Engaging with our communities through Diwali celebrations
Between October and November, homes across the world are brightly illuminated to celebrate the most popular Hindu festival of the year, Diwali.
Symbolising the spiritual, "victory of light over darkness, good over evil and knowledge over ignorance,” Hindu families celebrate Diwali and carry out its five days of traditional rituals.
The third night is the climax of the festival when homes and places of work light up to signify the darkest night of the Hindu Lunisolar.
Originating in the subcontinent of India, the rituals and names of festive days vary throughout the regions but the unity and principals remain the same and there are several common traditions.
Rangoli is one the most popular. It’s when decorations made from coloured sand and powders are displayed in beautiful, often intricate designs.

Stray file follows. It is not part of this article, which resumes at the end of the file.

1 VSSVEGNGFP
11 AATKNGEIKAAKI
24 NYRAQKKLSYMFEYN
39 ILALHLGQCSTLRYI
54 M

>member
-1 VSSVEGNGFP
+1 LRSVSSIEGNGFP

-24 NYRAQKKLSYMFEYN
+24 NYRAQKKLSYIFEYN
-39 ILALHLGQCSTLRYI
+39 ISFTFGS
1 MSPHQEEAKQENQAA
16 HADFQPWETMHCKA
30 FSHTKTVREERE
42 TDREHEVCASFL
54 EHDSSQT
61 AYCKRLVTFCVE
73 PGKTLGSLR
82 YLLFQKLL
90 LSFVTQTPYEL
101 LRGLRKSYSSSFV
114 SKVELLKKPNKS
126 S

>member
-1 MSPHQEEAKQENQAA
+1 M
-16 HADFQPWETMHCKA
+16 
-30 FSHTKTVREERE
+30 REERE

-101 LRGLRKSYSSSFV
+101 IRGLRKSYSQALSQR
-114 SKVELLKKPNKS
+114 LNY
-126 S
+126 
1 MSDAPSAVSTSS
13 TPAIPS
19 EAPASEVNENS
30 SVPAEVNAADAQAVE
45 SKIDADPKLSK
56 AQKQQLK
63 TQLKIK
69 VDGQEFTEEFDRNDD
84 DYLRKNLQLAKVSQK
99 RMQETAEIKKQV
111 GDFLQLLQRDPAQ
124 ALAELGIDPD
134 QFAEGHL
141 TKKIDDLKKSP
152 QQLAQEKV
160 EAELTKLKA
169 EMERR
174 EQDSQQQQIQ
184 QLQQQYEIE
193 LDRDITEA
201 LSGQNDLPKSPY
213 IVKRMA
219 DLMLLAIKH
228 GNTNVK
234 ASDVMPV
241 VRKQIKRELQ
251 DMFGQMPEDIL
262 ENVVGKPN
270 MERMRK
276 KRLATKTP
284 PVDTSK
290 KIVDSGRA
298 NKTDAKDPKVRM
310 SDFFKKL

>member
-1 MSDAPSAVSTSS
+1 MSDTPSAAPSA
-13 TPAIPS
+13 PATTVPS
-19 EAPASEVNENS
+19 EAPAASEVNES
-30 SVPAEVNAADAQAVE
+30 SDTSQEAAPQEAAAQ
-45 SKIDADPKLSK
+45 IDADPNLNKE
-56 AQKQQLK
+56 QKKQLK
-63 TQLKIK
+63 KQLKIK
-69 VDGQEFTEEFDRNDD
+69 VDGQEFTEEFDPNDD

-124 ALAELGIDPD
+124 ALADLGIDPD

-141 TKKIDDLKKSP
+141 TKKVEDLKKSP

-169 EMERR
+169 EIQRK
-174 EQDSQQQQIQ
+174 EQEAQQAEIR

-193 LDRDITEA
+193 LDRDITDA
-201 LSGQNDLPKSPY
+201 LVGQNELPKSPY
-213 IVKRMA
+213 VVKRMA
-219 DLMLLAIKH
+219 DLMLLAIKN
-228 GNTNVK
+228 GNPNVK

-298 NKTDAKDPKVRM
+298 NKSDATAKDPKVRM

Cleaning and decorating your homes is wide spread in the lead up to the festival, with some people even taking the opportunity to renovate in preparation for it.
Kidsfirst Phillipstown teacher Bindu says that, “Almost every house in India will light candles outside their homes to celebrate Diwali. It symbolises the welcoming back of King Rama of Ayodhya after a 14-year exile in the forest. In effect, it’s lighting the pathway ahead.”
Although Diwali is widely known as the festival of lights, the most significant spiritual meaning is in fact "the awareness of the inner light leading to universal compassion, love, and the awareness of the oneness of all things (higher knowledge).”
Bindu says that “Diwali is a great celebration, as it has so many aspects that tamariki can get involved with as part of their learning.”
“Children love getting their hands painted in a henna style and love to help out with the making of the sweets. Both are traditional rituals of the Diwali festival.”
“There are few Indian celebrations where you won’t find people painting henna on each other. Even at a bride’s wedding they will have huge henna painted up their arm.”
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